Masayuki Nagare, a modernist sculptor and architect who called himself an old-fashioned samurai, was born in 1923 in Nagasaki, Japan. After a short period in Tokyo, where he spent more time at the homes of craftspeople than in school—it was the beginning of his immersion in traditional Japanese aesthetics–Nagare’s father enrolled him at a Zen temple school in Kyoto. There the artist practiced Zen Buddhism and became interested in Japanese swords. Afterwards, Nagare enrolled at Ritsumeikan University, of which his father was president, and studied religion as well as traditional arts and crafts. World War II prompted Nagare to enlist in the Imperial Japanese Navy, where he served as a Zero fighter pilot from 1943 to 1945. Following the war, the artist refused to purchase his university diploma, a common practice for returning soldiers, and instead traveled through Japan for a period of seven years, living with farmers and seeking out artisans to learn about their lives and their crafts. Nagare visited the United States for the first time in 1962, and was invited the next year to build the stone walls for the Japanese Pavilion at the New York World’s Fair. Since then he has created a multitude of sculptures, both small and monumental in size. Until his death in 2018, Nagare worked and resided on the Japanese island of Shikoku.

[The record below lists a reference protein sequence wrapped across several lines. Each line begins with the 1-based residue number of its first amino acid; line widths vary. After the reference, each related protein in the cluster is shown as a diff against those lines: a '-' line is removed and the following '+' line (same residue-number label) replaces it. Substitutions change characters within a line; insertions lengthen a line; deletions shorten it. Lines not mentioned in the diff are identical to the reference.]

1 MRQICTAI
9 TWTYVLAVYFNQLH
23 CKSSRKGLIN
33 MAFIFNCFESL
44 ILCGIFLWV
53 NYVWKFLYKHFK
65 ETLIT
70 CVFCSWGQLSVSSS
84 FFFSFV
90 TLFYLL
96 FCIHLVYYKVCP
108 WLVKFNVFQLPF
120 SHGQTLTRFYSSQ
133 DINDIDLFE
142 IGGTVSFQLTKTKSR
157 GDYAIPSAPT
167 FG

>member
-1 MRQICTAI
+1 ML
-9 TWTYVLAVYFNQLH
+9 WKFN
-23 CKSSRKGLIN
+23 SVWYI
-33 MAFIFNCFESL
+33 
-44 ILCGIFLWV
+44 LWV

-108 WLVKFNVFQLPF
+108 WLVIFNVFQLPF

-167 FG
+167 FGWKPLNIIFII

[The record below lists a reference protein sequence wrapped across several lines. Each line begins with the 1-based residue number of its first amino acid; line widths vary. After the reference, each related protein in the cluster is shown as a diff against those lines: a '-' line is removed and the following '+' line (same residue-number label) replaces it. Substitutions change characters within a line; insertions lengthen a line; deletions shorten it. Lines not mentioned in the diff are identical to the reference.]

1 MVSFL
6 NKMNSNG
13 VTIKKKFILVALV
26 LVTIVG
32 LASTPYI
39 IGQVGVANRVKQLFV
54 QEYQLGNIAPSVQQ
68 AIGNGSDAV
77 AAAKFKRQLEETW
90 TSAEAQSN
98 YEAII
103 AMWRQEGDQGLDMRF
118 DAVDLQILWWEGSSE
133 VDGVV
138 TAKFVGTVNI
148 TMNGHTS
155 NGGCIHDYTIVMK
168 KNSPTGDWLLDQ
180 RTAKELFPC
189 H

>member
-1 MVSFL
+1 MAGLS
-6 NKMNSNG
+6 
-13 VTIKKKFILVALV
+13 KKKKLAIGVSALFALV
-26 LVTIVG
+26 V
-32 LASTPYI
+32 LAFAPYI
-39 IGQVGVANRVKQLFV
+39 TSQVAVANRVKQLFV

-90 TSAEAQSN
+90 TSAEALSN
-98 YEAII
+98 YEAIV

Masayuki Nagare believed that stones embody spirits. After selecting a stone, he allowed it to dictate the sculpture’s form, rather than imposing a form on an unyielding material. Given his religious background and spiritual beliefs, it is not surprising that Nagare’s first sculptures were inspired and based upon the Jizos, which are the Buddhist guardian deities of children. Later, his works reflected on the timelessness of life; he often created sculptures that, although abstract, are reminiscent of traditional Japanese forms. Nagare often created sculptures from granite, leaving part of the stone rough and untouched, while polishing other parts to a high finish. This method creates a peaceful equilibrium that nonetheless exudes energy. His sculptures beg to be touched, and Nagare meant them to be fully experienced.
Ancestor is a good example of the use of warehada. It is composed of harmonious textural contrasts. The piece swiftly translates smooth into rugged and back, while playing with concave and convex spaces. The form’s oppositions provoke a desire to touch, bestowing the sculpture with a suggestive sensuality. Ancestor is evocative, as the name suggests, of an ancient stone imbued with spirituality and history, watching out over its surrounding environment. Nagare meant his sculptures to be placed in natural sites, as it is in these settings that the works most clearly embody their spirit.